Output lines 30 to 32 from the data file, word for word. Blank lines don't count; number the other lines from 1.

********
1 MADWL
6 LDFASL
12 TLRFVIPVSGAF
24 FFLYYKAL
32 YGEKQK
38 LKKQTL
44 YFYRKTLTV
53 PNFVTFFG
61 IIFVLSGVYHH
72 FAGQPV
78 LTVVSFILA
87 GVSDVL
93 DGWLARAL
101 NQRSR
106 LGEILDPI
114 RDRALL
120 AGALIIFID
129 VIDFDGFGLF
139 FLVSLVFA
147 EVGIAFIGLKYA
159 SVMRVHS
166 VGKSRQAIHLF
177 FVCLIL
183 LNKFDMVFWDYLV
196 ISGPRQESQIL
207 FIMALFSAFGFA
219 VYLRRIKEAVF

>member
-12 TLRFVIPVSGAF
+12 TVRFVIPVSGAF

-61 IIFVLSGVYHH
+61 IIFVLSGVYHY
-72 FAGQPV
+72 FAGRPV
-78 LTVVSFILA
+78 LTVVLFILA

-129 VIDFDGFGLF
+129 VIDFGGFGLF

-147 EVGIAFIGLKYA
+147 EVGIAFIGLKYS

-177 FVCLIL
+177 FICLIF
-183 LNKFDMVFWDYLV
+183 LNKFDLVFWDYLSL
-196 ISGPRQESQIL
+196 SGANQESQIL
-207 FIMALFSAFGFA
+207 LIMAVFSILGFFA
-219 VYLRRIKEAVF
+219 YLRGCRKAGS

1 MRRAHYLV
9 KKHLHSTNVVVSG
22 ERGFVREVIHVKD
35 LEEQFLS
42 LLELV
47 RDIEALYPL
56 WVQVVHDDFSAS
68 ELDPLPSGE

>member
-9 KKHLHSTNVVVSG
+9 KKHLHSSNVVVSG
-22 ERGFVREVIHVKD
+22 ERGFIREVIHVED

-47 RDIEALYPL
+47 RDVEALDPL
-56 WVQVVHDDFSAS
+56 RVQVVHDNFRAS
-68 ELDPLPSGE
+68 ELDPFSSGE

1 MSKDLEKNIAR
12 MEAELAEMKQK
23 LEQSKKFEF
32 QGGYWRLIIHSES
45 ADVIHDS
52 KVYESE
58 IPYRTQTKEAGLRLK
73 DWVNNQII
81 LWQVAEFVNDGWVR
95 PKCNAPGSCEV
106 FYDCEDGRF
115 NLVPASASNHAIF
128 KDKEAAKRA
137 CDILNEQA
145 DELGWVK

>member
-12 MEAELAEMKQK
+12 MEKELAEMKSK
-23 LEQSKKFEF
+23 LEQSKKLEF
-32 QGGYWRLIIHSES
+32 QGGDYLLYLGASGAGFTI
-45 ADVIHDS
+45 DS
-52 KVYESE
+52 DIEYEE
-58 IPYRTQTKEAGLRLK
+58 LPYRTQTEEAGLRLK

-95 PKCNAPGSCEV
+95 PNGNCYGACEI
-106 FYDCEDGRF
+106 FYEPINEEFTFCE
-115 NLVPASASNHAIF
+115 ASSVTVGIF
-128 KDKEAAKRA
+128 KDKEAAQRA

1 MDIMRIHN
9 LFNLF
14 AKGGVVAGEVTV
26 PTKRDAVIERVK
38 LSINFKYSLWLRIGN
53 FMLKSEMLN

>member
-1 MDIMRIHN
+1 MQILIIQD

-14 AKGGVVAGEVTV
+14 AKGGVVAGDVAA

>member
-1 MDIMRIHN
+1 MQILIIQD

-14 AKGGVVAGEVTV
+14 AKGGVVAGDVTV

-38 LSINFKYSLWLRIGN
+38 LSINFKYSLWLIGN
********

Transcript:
+12 TVRFVIPVSGAF

-61 IIFVLSGVYHH
+61 IIFVLSGVYHY